In post-WW2 Berlin, when travel to the East was still possible, the sister of a British officer from West-Berlin is abducted by Communist agents and taken into the Soviet-sector where her eventual rescue is arranged by a German smuggler.
A man occupies a position of trust with a merchant in an East Asian port. He's sacked when he's caught stealing, but he pretends to commit suicide, and a Captain he befriended agrees to take him to a secret trading post.
After World War II, a Highland Regiment's acting Commanding Officer, who rose from the ranks, is replaced by a peace-time Oxford-educated Commanding Officer, leading to a dramatic conflict between the two.
A Cardinal is arrested for treason against the state. As a Prince of his church, and a popular hero of this people, for his resistance against the Nazis during the war, and afterward his ... See full summary »
Jim Wormold is an expatriate Englishman living in pre-revolutionary Havana with his teenage daughter Milly. He owns a vacuum cleaner shop but isn't very successful so he accepts an offer from Hawthorne of the British Secret Service to recruit a network of agents in Cuba. Wormold hasn't got a clue where to start but when his friend Dr. Hasselbacher suggests that the best secrets are known to no one, he decides to manufacture a list of agents and provides fictional tales for the benefit of his masters in London. He is soon seen as the best agent in the Western Hemisphere but it all begins to unravel when the local police decode his cables and start rounding up his "network" and he learns that he is the target of a group out to kill him.Written by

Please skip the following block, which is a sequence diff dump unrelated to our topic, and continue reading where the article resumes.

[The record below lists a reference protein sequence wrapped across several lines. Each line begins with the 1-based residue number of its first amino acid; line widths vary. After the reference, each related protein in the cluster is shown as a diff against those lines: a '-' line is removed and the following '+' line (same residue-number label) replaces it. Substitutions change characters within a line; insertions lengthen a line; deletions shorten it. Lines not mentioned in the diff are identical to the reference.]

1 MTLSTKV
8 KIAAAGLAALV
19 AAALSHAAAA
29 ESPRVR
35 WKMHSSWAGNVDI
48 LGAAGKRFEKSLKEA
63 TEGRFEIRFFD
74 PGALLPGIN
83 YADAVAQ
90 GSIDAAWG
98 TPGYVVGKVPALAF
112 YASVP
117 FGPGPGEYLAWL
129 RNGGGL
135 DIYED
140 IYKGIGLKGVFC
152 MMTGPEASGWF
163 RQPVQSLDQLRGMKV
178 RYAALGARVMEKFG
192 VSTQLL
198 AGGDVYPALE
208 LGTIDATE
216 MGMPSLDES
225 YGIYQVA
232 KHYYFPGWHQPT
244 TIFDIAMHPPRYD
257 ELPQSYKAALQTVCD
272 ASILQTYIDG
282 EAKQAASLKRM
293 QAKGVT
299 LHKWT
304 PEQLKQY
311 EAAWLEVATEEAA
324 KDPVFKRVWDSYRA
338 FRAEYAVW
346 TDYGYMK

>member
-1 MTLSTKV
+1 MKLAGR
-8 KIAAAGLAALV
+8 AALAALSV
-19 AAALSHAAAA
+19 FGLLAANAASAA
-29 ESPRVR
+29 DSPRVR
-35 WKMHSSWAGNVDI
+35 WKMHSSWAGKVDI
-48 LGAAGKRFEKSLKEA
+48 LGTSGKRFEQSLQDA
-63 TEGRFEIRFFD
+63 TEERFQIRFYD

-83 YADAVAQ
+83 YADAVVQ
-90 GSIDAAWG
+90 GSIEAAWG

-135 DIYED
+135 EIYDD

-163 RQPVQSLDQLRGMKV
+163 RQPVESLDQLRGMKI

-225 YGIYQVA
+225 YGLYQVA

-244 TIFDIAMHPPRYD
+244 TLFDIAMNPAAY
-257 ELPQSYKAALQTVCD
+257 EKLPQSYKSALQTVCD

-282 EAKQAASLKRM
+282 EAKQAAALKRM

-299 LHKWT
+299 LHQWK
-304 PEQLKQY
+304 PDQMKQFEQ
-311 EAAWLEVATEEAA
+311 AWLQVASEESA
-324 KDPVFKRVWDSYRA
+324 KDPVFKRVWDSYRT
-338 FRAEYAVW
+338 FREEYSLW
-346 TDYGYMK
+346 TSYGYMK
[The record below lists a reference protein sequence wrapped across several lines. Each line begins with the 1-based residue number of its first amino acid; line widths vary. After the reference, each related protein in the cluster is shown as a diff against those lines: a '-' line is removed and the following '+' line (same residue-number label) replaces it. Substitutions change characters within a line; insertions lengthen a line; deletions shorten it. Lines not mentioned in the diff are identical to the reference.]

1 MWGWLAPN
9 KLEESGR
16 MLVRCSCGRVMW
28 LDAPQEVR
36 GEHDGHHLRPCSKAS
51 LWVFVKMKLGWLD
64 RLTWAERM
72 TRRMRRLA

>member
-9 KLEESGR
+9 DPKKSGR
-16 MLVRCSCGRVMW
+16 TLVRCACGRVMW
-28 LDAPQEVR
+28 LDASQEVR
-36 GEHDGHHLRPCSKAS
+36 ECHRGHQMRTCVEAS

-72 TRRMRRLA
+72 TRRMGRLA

One of my favorite scenes is when Alec Guiness must get the chief of police (Ernie Kovacs) so drunk that he passes out. He arranges a game of checkers played with miniature bottles of scotch. You know,the kind served on airlines. Each time one is taken, it must be opened and drunk immediately. This leads to hilarious results. Guiness is excellent in the beginning for his famous "fusby" look. Meek, almost sheepish. Only when Kovacs is finally "knees up", can Alec Guiness complete his plan. (Watch the movie to see what this is!). This movie used to be a staple of late night television, before cable and the advent of talk shows, when movies reigned supreme. Of course, it was usually horribly butchered.
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